AI Could Be Key to Preventing the Spread of Fake News

Monitoring the internet faster than humans

  • Researchers have developed an AI system meant to spot and flag fake news. 
  • The model scours a public dataset of fake news, alerts users, and redirects them to verified information sources.
  • There are a growing number of AI methods for countering online false news.
Cropped Hand Reading Fake News on Digital Tablet

Nipitphon Na Chiangmai / EyeEm / Getty Images

Artificial intelligence (AI) is helping to curb the rapid spread of disinformation online, experts say. 

Researchers have developed an AI system meant to spot and flag fake news. The model scours a public dataset of phony news, alerts users, and redirects them to verified information sources. It’s part of a growing number of AI methods for countering false news.

"The amount of information flowing throw the internet, especially social networks, is massive and cannot be handled manually, especially with high accuracy," Wael AbdAlmageed, a computer engineering professor at the University of Southern California, who has developed AI algorithms for detecting visual misinformation, told Lifewire in an email interview. 

"It is important to monitor and flag misinformation in real-time since once misinformation starts propagating, it is hard to convince people that the information is false, especially when misinformation confirms our biases," he added.

Keeping It Real

The AI technique developed by a team at Australia’s Macquarie University could help reduce the spread of fake news. The model can be incorporated into an app or web software and offers links to relevant ‘true’ information that aligns with the interests of each user. 

"When you read or watch news online, often news stories about similar events or topics are suggested for you using a recommendation model," Shoujin Wang, a data scientist at Macquarie University who worked on the research, said in the news release. 

Wang says that accurate news and fake news for the same event often use different content styles, confusing computer models into treating them as news for different events.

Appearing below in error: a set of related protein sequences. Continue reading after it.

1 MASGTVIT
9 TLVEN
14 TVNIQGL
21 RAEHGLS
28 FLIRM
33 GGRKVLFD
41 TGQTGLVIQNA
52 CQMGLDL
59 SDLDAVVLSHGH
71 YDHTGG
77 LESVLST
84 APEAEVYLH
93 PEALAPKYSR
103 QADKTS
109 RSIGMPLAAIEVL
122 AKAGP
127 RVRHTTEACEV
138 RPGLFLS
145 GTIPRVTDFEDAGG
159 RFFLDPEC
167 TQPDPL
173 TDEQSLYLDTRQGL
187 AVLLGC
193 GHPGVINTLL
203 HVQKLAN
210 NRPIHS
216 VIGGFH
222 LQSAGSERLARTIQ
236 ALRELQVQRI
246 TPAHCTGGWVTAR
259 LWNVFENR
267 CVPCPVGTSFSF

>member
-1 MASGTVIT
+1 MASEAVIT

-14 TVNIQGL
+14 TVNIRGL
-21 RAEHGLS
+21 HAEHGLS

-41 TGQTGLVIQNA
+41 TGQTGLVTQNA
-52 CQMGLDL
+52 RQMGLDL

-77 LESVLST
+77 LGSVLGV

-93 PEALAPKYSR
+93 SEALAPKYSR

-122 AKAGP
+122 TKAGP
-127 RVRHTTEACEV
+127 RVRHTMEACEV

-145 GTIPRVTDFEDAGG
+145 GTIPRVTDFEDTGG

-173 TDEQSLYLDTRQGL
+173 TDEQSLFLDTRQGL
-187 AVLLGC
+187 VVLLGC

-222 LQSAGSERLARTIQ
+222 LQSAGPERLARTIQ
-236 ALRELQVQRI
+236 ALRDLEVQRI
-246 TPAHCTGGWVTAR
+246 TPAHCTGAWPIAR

Macquarie University’s model ‘disentangles’ the information of each news item into two parts: the signs showing whether the news item is fake and the event-specific information showing the topic or event the news story is about. The model then looks for patterns in how users shift between different news pieces to predict which news event the user may be interested in reading next.

The research team trained the model on a public dataset of fake news published on GitHub, called FakeNewsNet, which stores fake news from PolitiFact and GossipCop along with such data as news content, social context, and user reading histories.

The Growth of Fake News

Fake news is a growing problem, studies suggest. NewsGuard has found that a significant portion of the growth in social media came from unreliable websites. In 2020, 17 percent of engagement among the top 100 news sources came from Red-rated (generally unreliable) sites, compared to approximately 8 percent in 2019.

Subramaniam Vincent, the director of Journalism and Media Ethics at Markkula Center for Applied Ethics at Santa Clara University, told Lifewire in an email interview that AI can help counter disinformation.

The technology can be used for "monitoring account behavior for orchestrated sharing correlated with hate speech or already debunked claims or being debunked by fact-checkers or known propagandist state entities or nascent groups with rapid membership rise," Vincent explained. "AI can also be used along with design to flag content of particular types to add friction before they are shared."

Human hands holding the words Fake and Real. Making decision concept.

Boris Zhitkov / Getty Images

AbdAlmageed said that social networks need to integrate fake news detection algorithms as part of their recommendation algorithms. The goal, he said, is to "flag fake news as fake or not accurate if they do not want to completely prevent sharing fake news."

That said, while AI might be useful for countering fake news, the approach has its downsides, Vincent said. The problem is that AI systems cannot understand the meaning of human speech and writing, so they will always be behind the curve. 

"The more accurate AI might get with some forms of overt hate speech and disinformation, the more human culture will move to newer code and subterranean meaning transmission to organize," Vincent said.

Wasim Khaled, CEO of disinformation monitoring company Blackbird.AI, said in an email to Lifewire that online disinformation is an evolving threat. New AI systems need to be able to predict where fake news will pop up next. 

"In most cases, you cannot build an AI product and call it done," Khaled said. "Behavioral patterns change over time, and it’s important that your AI models keep up with these changes."

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